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With a 40-year-old wastewater pump station as a backdrop, Mayor Jerry Sanders said his office’s release of a draft audit for 2003 this week puts the city on track to begin borrowing to make upgrades to its antiquated wastewater system and other infrastructure by June.
The city has been barred from the public bond markets since 2004 when errors and omissions were found on financial disclosure documents. Since then, the city has been forced to commission a number of outside probes into its books, most recently by Kroll Inc., before being able to proceed with the certification of its 2003 audit.
Sanders expects auditor KPMG to bless the 2003 financial statements by Oct. 27 and said the 2004 and 2005 audits will be complete by Feb. 16. Sanders said the major credit rating agencies, with those audits in hand, will likely to restore San Diego’s standing on Wall Street by February’s end. After bond disclosures pass muster with the courts, the city would begin borrowing on the markets by June, he said.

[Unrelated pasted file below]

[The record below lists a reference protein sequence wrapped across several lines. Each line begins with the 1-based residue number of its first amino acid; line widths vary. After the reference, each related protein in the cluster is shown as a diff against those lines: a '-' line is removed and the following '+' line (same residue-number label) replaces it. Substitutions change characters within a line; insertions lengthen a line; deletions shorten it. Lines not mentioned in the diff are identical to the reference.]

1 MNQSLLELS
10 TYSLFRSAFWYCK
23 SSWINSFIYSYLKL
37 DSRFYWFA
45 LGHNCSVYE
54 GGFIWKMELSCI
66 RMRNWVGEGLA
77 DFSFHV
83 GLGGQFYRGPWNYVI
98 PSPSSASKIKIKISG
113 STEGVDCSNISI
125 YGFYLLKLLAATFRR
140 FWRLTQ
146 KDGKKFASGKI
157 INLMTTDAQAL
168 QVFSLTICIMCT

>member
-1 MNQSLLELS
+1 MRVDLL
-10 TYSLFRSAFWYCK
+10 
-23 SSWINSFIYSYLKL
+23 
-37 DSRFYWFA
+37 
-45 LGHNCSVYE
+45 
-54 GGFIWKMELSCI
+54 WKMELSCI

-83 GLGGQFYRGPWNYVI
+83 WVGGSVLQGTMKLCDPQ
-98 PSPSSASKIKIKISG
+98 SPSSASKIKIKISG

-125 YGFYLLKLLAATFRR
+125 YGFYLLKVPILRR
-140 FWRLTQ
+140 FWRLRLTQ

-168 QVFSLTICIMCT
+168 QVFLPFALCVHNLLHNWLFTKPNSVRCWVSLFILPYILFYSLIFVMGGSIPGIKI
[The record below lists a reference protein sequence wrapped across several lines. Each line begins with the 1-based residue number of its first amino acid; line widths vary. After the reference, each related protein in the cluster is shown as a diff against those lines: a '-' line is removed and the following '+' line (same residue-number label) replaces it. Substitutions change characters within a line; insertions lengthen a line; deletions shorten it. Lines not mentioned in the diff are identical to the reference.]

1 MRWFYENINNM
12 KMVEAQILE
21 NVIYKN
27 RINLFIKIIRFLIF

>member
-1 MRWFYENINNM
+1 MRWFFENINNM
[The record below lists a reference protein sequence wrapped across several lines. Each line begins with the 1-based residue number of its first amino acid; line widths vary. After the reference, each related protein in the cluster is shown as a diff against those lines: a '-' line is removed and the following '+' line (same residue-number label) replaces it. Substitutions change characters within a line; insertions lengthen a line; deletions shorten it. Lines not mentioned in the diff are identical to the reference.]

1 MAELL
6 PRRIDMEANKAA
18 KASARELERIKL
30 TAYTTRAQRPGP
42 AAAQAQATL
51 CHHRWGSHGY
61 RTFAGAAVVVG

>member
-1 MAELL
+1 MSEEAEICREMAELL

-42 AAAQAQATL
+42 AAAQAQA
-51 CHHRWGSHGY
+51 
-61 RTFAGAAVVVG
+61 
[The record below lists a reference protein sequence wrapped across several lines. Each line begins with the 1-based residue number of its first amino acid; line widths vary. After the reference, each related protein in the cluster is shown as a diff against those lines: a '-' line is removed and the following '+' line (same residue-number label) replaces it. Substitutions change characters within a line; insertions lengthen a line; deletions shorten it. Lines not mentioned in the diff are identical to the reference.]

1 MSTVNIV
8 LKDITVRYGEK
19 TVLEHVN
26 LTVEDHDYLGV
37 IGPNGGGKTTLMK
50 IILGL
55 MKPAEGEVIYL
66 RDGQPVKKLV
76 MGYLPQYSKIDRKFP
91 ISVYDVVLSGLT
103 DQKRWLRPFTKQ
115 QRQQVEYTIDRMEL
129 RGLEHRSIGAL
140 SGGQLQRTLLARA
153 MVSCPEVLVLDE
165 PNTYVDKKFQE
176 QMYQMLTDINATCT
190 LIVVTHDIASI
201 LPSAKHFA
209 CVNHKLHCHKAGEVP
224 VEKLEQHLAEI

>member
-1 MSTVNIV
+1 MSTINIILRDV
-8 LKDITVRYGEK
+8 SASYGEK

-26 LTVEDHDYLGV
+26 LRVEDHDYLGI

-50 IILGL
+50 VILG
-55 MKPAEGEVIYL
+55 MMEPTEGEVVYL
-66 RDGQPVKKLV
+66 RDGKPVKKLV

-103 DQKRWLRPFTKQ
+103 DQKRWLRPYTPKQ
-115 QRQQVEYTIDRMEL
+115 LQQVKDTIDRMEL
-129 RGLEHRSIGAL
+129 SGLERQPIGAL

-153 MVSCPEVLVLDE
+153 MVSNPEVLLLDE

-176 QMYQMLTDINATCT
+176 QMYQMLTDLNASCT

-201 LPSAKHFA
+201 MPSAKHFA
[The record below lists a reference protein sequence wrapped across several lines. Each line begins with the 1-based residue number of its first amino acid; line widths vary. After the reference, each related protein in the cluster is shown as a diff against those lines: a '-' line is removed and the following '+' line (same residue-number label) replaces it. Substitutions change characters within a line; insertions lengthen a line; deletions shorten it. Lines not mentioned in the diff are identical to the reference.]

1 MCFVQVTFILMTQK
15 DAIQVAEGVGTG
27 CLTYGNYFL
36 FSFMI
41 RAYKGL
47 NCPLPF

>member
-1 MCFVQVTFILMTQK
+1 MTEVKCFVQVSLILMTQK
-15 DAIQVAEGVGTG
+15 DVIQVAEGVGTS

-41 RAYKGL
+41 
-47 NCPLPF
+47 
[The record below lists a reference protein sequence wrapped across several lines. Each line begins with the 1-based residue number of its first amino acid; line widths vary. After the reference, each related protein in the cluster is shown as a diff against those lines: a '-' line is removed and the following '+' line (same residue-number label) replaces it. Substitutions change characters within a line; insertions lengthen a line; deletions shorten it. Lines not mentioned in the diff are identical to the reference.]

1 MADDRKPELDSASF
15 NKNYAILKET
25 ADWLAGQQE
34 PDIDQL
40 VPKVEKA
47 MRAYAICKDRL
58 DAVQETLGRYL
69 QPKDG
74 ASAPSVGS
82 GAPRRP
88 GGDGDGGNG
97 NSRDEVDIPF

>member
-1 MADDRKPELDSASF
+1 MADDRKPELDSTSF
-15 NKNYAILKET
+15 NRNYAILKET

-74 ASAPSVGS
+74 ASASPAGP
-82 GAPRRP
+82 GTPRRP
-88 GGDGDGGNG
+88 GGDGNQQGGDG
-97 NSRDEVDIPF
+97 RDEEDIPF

“The significance of today is that we’re on track,” Sanders said.
Scott Tulloch, the director for the Metropolitan Wastewater Department, said the city badly needs to access the public markets in order to borrow the cash make electrical upgrades at Pump Station No. 2 in Point Loma, where sewage if collected from more than 15 cities before it is sent to a treatment plant and discharged offshore.
Per a pending legal settlement, the city also needs to borrow from Wall Street in order to accelerate the replacement of 15 miles of sewer line annually, Tulloch said. Changing out the wastewater system’s 3,000-plus miles of pipeline would take 200 years, he said.
“The Roman aqueducts – that might have lasted that long – but we can’t count on that,” he said.